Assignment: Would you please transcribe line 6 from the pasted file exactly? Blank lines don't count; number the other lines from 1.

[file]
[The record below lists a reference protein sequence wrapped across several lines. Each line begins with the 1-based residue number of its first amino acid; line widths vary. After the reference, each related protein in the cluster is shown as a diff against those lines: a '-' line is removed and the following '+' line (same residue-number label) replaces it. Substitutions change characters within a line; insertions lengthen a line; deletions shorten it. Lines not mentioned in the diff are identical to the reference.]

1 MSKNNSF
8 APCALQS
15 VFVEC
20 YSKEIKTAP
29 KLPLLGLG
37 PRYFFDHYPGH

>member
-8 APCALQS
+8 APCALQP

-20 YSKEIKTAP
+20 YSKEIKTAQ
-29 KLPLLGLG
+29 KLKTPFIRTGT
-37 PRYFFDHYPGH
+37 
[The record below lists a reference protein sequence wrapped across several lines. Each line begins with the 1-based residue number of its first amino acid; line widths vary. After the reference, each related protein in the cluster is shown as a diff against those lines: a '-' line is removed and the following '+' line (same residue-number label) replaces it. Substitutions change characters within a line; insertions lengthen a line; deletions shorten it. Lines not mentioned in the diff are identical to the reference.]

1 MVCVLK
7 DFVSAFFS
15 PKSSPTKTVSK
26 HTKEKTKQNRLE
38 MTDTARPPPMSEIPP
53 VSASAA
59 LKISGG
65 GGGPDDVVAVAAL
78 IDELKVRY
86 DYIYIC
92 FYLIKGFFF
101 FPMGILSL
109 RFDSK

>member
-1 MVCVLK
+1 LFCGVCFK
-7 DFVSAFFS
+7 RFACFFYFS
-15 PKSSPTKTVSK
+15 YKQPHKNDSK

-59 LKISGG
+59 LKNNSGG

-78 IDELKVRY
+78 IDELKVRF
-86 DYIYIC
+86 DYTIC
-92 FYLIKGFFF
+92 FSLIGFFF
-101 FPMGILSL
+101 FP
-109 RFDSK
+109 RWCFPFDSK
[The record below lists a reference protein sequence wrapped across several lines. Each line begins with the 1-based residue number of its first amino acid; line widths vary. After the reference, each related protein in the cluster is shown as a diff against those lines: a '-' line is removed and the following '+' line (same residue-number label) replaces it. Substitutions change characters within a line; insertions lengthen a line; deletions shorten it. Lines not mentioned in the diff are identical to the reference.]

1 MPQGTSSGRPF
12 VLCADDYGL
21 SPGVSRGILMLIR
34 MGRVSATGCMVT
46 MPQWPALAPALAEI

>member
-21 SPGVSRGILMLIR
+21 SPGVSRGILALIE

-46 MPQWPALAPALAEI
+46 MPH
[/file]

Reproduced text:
29 KLPLLGLG